Unfortunately, this did not become a permanent province-wide policy. So while effectiveness of government was realised for a time, that effectiveness was again allowed to slip.
A sage person upon hearing the democratic principle of equity of access to government resources in pursuit of each person’s quality of life remarked that the word “responsibility” came to mind. We the people have a responsibility to express our needs thoughtfully and clearly to enable others to respond adequately. Those we elect to govern our resource applications have a responsibility to hear the people’s concerns and respond adequately. The creation of our needs statements must be done transparently and be accountable to those it represents. The creation and delivery of the response by government must be done transparently and be accountable to those in need.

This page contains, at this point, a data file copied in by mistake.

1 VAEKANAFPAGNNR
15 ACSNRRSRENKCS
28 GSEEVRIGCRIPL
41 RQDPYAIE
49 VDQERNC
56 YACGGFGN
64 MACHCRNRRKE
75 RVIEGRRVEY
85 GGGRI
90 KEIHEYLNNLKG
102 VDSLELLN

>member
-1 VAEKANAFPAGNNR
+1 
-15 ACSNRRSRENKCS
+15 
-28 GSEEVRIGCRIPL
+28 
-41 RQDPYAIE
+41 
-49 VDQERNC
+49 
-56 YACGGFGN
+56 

We the people and those who would represent us must not allow ourselves and themselves to be distracted by any pursuits that keep us all from achieving those goals. As Scott in his opinion piece at the link below points out, why disable good governance by getting into shallow, useless one-up-manship games! We must focus on what’s critically important to our today and our tomorrow.
Mike Klein December 3, 2019